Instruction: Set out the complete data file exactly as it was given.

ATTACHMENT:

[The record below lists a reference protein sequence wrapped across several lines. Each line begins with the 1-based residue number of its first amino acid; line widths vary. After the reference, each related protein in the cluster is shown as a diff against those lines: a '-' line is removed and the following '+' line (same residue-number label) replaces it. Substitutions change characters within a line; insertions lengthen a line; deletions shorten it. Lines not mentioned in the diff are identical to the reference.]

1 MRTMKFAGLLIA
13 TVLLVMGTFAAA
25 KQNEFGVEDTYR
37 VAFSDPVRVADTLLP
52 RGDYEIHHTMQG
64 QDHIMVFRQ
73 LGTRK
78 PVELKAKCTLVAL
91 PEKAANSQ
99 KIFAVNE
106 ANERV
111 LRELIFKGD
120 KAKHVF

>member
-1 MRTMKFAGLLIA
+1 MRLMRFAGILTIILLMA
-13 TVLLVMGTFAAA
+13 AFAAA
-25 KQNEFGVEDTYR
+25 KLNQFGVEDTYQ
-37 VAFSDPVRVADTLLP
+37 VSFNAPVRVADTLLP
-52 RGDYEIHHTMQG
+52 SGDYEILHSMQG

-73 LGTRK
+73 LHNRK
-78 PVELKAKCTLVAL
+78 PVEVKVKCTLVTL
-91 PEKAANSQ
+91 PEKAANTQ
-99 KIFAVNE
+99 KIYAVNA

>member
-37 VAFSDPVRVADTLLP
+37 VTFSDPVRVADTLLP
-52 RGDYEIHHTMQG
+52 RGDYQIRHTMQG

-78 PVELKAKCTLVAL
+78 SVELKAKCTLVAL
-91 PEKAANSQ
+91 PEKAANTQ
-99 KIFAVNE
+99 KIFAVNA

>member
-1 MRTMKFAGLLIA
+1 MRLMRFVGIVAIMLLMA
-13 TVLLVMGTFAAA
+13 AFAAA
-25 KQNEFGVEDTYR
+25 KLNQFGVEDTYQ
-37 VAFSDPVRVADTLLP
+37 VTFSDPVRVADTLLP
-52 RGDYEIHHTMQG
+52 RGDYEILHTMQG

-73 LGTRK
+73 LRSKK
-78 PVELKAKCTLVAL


[The record below lists a reference protein sequence wrapped across several lines. Each line begins with the 1-based residue number of its first amino acid; line widths vary. After the reference, each related protein in the cluster is shown as a diff against those lines: a '-' line is removed and the following '+' line (same residue-number label) replaces it. Substitutions change characters within a line; insertions lengthen a line; deletions shorten it. Lines not mentioned in the diff are identical to the reference.]

1 MRTMKFAGLLIA
13 TVLLVMGTFAAA
25 KQNEFGVEDTYR
37 VAFSDPVRVADTLLP
52 RGDYEIHHTMQG
64 QDHIMVFRQ
73 LGTRK
78 PVELKAKCTLVAL
91 PEKAANSQ
99 KIFAVNE
106 ANERV
111 LRELIFKGD
120 KAKHVF

>member
-1 MRTMKFAGLLIA
+1 MRLMRFAGILTIILLMA
-13 TVLLVMGTFAAA
+13 AFAAA
-25 KQNEFGVEDTYR
+25 KLNQFGVEDTYQ
-37 VAFSDPVRVADTLLP
+37 VSFNAPVRVADTLLP
-52 RGDYEIHHTMQG
+52 SGDYEILHSMQG

-73 LGTRK
+73 LHNRK
-78 PVELKAKCTLVAL
+78 PVEVKVKCTLVTL
-91 PEKAANSQ
+91 PEKAANTQ
-99 KIFAVNE
+99 KIYAVNA

>member
-37 VAFSDPVRVADTLLP
+37 VTFSDPVRVADTLLP
-52 RGDYEIHHTMQG
+52 RGDYQIRHTMQG

-78 PVELKAKCTLVAL
+78 SVELKAKCTLVAL
-91 PEKAANSQ
+91 PEKAANTQ
-99 KIFAVNE
+99 KIFAVNA

>member
-1 MRTMKFAGLLIA
+1 MRLMRFVGIVAIMLLMA
-13 TVLLVMGTFAAA
+13 AFAAA
-25 KQNEFGVEDTYR
+25 KLNQFGVEDTYQ
-37 VAFSDPVRVADTLLP
+37 VTFSDPVRVADTLLP
-52 RGDYEIHHTMQG
+52 RGDYEILHTMQG

-73 LGTRK
+73 LRSKK
-78 PVELKAKCTLVAL